Coal is suddenly at a crossroad in the U.S. One path leads to stability and possible prosperity for coalmining companies like Peabody Energy (BTU), Alpha Natural Resources (ANR) and Arch Coal (ACI). The other path could lead the entire industry into collapse. Today, the choice is not in the industry's control.
Three outside forces are acting on coal. The first is the Environmental Protection Agency (EPA). They have been increasing the number and scope of their regulations on coal. However, most of their activities should not be a surprise.
Since 2007, the coal and electric utility industries knew changes were coming. After the U.S. Supreme Court ruled in Massachusetts vs. EPA, both industries knew that Congress had to relax the Clean Air Act or the EPA had to add new regulations.
Congress failed to act. Consequently, EPA has been developing new rules. Of recent concern are the agency's new regulations for carbon dioxide and carbon monoxide.
Of course, EPA's focus has not been confined to carbon. They have also been interested in other pollutants. Mercury is one example. Sludge ponds are another.
While new regulations may seem onerous, many power plants already comply. For example, the nation's entire nuclear power fleet complies. Many coal-fired power plants comply. Yet, thousands of megawatts worth of nuclear and coal power plants are planning to retire early.
The second force acting on coal is to blame. Market economics is the industry's Achilles' heel. In recent years, nuclear and coal power plants were regulated by state utility commissions. During those times, commissions provided investors with a risk-free return on investment.
Things are changing. Today, many of these plants were moved into the competitive power markets. Investors' risk-free guaranteed returns are gone. Now plants have to compete as individuals in a market. Coal is struggling in the markets. When it comes to production, coal has never been and never will be the markets' cost leader.
However, new EPA regulations made it more difficult to make coal economics work. When operators add new equipment to make old plants compliant, that addition can be costly. First, the equipment represents a new capital expenditure. Second, to operate the new equipment requires owners to incur additional operating cost. Most important, that new equipment makes the plant less competitive in the new power markets. Until market rules change, coal plants will always struggle in the new power markets.
Since moving into the competitive markets, the coal and nuclear power industries have been complaining about power markets. In fact, fierce debates are underway with federal, regional and states policymakers. The coal and nuclear power industries want the power markets redesigned. They want to be compensated fairly for their capital investments.
They are right. Markets are warning there is a problem. As was described in Where Were You When the Nation's Power Ran Out?, the nation is already short power plant capacity. Surprising everyone, this huge short presented itself well before coal, nuclear and gas-fired power plants started their exit from the markets.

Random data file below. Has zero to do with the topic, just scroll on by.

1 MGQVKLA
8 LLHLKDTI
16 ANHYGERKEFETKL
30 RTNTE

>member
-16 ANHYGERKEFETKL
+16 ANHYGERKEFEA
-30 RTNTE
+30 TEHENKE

However, it is no longer clear that all these plants will exit. The reason is that there is another federal regulator interested in coal. Congress tasked the North American Electric Reliability Corporation (NERC) to assure that the nation has access to reliable sources of power. Having a massive exit of coal-fired power plants does not lend itself to sustained reliability. After last week, more people should become concerned.
NERC's regulatory mission is to be concerned about reliability. As such, it represents the third force on coal. This force pulls coal away from environmental and economic constraints. If this pull is strong enough, some recent decision may be reversed.
While their relative authority is weak, NERC may cause market rules to change. NERC's trump card is their influence with Federal Energy Regulatory Commission (FERC), which oversees the nation's power markets. Under the Energy Policy Act of 2005, NERC reports to FERC.
NERC's interests appear to be in conflict with FERC's views of the market and power plant economics. NERC's interests are in clear contrast to EPA's policies. Either NERC wins or the power markets will degrade into an agonizing system of rolling brownouts.
If enough alarms go off (and they should), NERC might convince FERC. If that should happen, less coal-fired and nuclear power plants will exit the markets. If less capacity exits, coal mines will stabilize.
If NERC and FERC can convince EPA to dial back or delay regulations, even more coal plants will remain (EPA's new regulations have no negative impacts on nuclear power). In this case, coalmining could increase.
For coal, the outcome is uncertain. With so many stakeholders involved, it is difficult to predict. Add to that another Supreme Court case, which will attempt to answer pollution drift and cross-border questions, and nothing is certain. It appears 2014 will be an important year for coal.